A critical API flaw in the Expo open-source framework allowed attackers to harvest auth credentials via the Open Authorization (OAuth) protocol. The vulnerability, while impacting a relatively small number of developers, had the potential to impact a wide range of users logging in to online services such as Facebook, Twitter or Spotify via the open-source framework, according to the researchers at Salt Labs who found the bugs.
A successful attack could of allowed an adversary to take over accounts and steal credentials on a mobile app or website that was configured to use the Expo AuthSession Redirect Proxy. Attacks could have been triggered simply by a victim clicking on a malicious link.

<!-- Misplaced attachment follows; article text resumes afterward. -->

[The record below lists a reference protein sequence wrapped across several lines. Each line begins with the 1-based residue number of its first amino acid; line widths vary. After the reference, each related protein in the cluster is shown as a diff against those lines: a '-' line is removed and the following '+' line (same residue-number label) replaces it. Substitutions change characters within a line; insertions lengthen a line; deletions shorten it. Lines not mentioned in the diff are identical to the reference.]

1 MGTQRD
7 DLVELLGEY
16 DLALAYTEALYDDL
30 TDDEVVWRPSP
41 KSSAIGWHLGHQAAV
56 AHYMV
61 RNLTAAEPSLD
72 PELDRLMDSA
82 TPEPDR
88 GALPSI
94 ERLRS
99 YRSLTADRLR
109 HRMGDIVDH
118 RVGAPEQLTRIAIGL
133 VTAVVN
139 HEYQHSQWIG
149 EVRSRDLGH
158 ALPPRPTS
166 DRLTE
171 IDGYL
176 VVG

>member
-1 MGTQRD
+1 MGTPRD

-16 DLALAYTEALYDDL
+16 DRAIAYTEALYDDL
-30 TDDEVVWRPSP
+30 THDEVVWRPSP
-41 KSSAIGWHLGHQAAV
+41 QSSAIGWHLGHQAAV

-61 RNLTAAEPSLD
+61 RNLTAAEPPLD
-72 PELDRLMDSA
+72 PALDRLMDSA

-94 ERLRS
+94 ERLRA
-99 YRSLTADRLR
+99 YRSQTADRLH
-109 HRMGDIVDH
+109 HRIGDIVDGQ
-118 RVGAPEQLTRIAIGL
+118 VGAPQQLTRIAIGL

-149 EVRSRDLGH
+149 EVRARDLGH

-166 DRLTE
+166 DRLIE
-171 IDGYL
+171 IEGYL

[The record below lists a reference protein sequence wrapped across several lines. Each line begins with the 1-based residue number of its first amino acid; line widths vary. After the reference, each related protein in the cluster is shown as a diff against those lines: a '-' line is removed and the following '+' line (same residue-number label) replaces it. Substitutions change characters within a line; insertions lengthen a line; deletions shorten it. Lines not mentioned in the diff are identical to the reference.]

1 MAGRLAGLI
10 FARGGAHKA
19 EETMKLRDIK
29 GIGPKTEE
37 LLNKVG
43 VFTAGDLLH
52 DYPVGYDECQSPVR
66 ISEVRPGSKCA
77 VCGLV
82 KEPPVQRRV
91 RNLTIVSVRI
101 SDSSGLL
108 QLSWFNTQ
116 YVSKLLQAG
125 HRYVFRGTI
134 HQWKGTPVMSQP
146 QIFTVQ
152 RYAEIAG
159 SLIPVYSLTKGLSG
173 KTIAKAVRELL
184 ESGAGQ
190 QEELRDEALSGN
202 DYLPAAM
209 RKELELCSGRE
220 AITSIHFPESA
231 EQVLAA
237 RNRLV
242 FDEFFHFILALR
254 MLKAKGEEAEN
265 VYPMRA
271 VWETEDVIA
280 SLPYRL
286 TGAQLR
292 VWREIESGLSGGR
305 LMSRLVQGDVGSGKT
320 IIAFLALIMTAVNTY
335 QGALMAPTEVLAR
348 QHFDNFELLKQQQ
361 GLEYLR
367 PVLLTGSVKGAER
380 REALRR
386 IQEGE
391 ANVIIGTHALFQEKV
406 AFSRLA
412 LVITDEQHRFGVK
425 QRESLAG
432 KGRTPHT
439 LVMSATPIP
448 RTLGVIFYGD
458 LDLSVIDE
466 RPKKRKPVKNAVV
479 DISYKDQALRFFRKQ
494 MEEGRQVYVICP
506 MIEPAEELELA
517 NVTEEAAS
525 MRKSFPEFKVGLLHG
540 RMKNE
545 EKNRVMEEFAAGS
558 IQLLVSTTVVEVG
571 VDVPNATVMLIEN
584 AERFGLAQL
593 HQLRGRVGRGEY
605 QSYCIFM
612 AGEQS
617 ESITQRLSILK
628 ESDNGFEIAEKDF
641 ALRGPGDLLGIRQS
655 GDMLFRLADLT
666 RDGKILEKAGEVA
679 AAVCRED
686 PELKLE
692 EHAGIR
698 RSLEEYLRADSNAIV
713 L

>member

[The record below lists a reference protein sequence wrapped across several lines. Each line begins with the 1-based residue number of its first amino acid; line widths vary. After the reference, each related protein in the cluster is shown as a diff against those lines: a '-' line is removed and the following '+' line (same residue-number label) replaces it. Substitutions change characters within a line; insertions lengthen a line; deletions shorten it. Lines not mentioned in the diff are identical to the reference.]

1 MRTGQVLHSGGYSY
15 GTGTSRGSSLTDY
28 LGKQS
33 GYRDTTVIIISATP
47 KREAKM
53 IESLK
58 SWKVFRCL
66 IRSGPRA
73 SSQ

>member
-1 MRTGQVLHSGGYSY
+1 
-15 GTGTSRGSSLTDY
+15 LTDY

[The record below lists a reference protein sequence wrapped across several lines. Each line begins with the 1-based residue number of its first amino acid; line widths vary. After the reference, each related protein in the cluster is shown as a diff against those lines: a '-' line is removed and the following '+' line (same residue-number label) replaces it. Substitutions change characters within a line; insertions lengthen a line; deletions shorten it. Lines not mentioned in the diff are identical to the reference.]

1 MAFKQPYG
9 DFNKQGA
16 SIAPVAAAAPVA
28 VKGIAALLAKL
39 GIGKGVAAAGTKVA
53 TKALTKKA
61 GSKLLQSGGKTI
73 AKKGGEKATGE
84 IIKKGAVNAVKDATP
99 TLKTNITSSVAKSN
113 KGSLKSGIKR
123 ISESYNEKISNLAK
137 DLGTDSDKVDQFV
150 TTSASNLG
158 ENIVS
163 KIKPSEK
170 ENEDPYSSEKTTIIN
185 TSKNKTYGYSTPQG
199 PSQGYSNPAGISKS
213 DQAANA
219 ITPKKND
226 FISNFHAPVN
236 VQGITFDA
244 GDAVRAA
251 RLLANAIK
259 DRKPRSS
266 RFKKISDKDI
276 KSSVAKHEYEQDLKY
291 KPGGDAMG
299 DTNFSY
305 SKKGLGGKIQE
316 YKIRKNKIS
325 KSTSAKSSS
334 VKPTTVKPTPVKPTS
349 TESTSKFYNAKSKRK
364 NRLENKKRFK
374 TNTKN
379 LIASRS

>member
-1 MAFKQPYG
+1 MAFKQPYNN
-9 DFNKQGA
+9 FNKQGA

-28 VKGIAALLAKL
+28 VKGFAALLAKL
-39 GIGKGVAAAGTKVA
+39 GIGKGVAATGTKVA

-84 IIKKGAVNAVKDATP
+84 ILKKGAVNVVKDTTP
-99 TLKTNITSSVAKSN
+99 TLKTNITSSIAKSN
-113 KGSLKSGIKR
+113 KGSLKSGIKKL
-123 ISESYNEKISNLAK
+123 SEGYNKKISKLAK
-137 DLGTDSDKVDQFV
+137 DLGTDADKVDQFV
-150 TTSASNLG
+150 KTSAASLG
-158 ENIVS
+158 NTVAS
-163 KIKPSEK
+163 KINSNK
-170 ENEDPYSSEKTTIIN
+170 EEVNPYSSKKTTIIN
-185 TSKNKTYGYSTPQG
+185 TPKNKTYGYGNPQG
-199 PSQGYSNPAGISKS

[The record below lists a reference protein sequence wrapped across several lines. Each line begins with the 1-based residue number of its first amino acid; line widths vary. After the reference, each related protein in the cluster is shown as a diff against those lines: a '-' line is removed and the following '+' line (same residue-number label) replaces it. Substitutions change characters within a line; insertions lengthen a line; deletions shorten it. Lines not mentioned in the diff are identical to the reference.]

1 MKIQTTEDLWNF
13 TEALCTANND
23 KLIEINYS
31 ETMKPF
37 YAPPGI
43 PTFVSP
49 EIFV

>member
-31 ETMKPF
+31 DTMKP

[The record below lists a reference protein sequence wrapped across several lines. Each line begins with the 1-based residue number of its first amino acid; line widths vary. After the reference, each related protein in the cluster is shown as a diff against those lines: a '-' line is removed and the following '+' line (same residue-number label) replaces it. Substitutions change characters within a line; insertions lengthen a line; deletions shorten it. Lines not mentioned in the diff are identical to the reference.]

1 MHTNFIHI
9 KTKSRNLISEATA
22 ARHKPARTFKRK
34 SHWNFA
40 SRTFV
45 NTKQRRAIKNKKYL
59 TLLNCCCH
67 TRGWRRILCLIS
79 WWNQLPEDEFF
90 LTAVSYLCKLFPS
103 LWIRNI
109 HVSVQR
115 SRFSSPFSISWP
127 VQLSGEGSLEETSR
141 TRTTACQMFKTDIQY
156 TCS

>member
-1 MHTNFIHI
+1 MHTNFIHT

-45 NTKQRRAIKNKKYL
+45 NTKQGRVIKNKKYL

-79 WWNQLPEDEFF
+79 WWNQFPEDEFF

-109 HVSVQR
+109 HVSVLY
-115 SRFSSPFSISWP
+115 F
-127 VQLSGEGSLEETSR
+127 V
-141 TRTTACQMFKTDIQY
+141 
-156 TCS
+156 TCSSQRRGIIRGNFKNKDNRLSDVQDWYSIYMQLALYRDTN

Expo (auth.expo.io) is used by developers to build native apps for iOS, Android and web platforms using a single set of tools, libraries and services and considered an effective way to accelerate the development process of applications.
“The vulnerability may impact hundreds of companies using Expo, including Codecademy,” according to Salt Labs. Researchers stress “the surface area of auth.expo.io is small” thereby reducing the number of impacted social sign-on instances.
Codecademy is a popular online platform with 100 million users and offers free coding classes. “The Salt Labs team was able to exploit the Expo vulnerability on the Codecademy site to gain complete control of accounts,” wrote researchers in a May 24 blog post.
The industry-standard OAuth is used by sites and apps as a “one click” login to access sites using social media